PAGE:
@aberry89 That's somewhat weird that it isn't for me, as I lucid dream fairly frequently and write those dreams down, so dream logic is something my brain has fun playing with. But I doubt watching it again is going to really do much for me, although if at some point I'm feeling up to it, I may go down that youtube hole.

    @Garthgou81 Yeah. It's just one of those things. I've read Lord of the Rings and was slightly disappointed in some parts of the books that the left out of the movies (like greater depth to Gimli and Legolas), but overall those books just feel old to me. The pacing, style, and structure of the books just feel old in a way that Asimov's Foundation series doesn't feel. I know a lot of people love it, and I can see why, but it just isn't for me. I just have to accept that for this movie as well I guess.

    Actually, I was just about to type out that I couldn't remember what was discussed in class and what the professor thought, and while that's true, I just remembered it's because it was my girlfriend's assignment and I was just watching it with her. Afterwards I did try googling the meaning of the movie and that's what got me to give it another go. So sadly, I can't share the main points of why it was assigned.
  • I have some questions about this movie (more ancillary [sp?] than anything):

    1. Why is it the assassin seems to be the only character that is essentially the same in both timelines?
    2. Is the cowboy a pimp? I know he's briefly seen at the Mulholland Drive party.
    3. The woman the assassin speaks to outside of the diner is a "pro". Does she represent something Diane had to do when her career flounders?
    4. Is an interpretation of the film saying you can't completely fabricate something? That regardless of how you change it, it will always leads back to the truth.
    5. Did Diane ever have a real relationship with Camilla? Platonic, sexual or otherwise?
  • Garthgou81Garthgou81 Placerville, CA
    edited June 2016

    I have some questions about this movie (more ancillary [sp?] than anything):

    1. Why is it the assassin seems to be the only character that is essentially the same in both timelines?
    2. Is the cowboy a pimp? I know he's briefly seen at the Mulholland Drive party.
    3. The woman the assassin speaks to outside of the diner is a "pro". Does she represent something Diane had to do when her career flounders?
    4. Is an interpretation of the film saying you can't completely fabricate something? That regardless of how you change it, it will always leads back to the truth.
    5. Did Diane ever have a real relationship with Camilla? Platonic, sexual or otherwise?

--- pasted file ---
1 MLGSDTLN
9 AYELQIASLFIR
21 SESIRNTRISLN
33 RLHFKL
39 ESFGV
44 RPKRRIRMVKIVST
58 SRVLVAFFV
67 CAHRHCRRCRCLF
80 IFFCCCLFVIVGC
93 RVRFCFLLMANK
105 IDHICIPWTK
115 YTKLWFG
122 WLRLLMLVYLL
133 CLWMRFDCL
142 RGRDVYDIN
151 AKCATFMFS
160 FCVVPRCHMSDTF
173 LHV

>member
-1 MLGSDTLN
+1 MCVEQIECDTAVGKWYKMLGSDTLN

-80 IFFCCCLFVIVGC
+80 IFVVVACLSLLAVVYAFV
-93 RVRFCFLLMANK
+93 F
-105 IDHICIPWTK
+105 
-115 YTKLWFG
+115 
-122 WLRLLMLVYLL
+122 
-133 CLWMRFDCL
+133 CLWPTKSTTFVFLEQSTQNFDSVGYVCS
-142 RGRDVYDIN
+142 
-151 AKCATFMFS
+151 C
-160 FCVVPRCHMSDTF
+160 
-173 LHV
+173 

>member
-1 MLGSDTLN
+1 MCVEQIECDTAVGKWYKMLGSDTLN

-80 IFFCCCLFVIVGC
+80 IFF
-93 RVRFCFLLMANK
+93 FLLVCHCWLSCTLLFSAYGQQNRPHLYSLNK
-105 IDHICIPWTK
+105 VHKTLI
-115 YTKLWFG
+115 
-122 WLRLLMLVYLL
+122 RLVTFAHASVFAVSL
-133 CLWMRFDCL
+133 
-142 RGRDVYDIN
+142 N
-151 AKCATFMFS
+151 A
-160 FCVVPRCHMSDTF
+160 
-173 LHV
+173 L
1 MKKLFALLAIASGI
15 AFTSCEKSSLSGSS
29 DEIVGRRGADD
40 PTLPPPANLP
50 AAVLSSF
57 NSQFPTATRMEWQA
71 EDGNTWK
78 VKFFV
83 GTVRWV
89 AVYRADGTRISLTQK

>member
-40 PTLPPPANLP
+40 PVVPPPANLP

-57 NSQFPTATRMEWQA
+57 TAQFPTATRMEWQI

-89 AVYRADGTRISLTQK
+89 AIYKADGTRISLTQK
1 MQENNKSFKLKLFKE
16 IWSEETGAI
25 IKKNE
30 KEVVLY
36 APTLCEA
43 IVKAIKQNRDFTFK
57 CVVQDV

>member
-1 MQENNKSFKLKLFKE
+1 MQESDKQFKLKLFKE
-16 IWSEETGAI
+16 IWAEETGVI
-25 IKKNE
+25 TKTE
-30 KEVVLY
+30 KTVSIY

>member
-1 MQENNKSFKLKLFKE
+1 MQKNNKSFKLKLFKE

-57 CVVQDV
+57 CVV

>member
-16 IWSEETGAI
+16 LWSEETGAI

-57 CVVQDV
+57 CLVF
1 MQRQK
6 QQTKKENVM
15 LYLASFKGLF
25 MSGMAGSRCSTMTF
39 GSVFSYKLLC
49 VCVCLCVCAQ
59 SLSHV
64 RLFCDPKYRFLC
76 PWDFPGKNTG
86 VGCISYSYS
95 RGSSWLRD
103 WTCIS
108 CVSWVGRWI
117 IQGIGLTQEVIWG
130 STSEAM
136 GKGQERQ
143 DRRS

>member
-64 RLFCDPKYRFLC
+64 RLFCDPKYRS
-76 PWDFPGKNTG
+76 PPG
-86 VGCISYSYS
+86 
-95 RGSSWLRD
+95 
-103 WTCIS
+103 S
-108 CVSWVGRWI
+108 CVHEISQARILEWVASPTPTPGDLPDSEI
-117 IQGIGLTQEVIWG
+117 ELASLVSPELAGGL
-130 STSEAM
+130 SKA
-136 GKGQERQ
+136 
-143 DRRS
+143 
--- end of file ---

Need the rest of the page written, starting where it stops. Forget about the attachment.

I'm writing some from memory because its been quite a while since I've seen it. But also so much is open to interpretation. So this is how I remembered thinking about it.

    1. Since the movie is mostly a drug-fueled, fever dream way for Diane to deal with her rejection by Camilla; there is no real purpose for the assassin to be portrayed in a different way in the dream vs. reality. I also think he is super integral to the story, but only as a plot purpose. There is no emotional attachment for Diane to the assassin, so again no reason for him to be construed differently.

    2. In real world, yes the cowboy exists as a pimp. Perhaps someone who was setting up Diane's prostitution. He is shown in both stories as always doing something clandestine or shady.

    3. That is always how I figured it. Perhaps she was another working girl who Diane ran into or was friends with during the course of her work.

    4. I think thats certainly an aspect of the film. During the climax Diane awakens from her dream and reality comes flooding back to her where before it was only edging its way in at the seems. She runs in a manic rage and commits suicide. Throughout the movie she has tried to fabricate a new reality for herself and it eventually came crashing down around her.

    5. It depends on what you consider real. I don't know if we are ever given enough of a glimpse into Camilla's point of view. The way I always interpreted it was that Camilla kept Diane around to make herself look better to the Hollywood bigwigs that they'd encounter. This eventually went as far as Camilla convincing Diane to sleep with whoever was interested in an effort to earn the favor of and roles in shows/movies. I considered it as a very one-sided relationship Diane constantly pined for Camilla, but it was never reciprocated. However Camilla wasn't about to turn down the opportunity of having someone who was so vulnerable and malleable. They may have slept together and lived together at some point, but only to string Diane along and pull her under her thumb.

    Again, all just my point of view based on memory and documents that I read to try and decipher this crazy film.
  • I know it's a popular opinion, but I've never gotten the vibe that Diane resorted to prostitution or that The cowboy was a pimp in all the times I've seen it. I still don't get that vibe even after having read that interpretation. I get why people interpret in that way, though. I just don't see it when I watch the movie.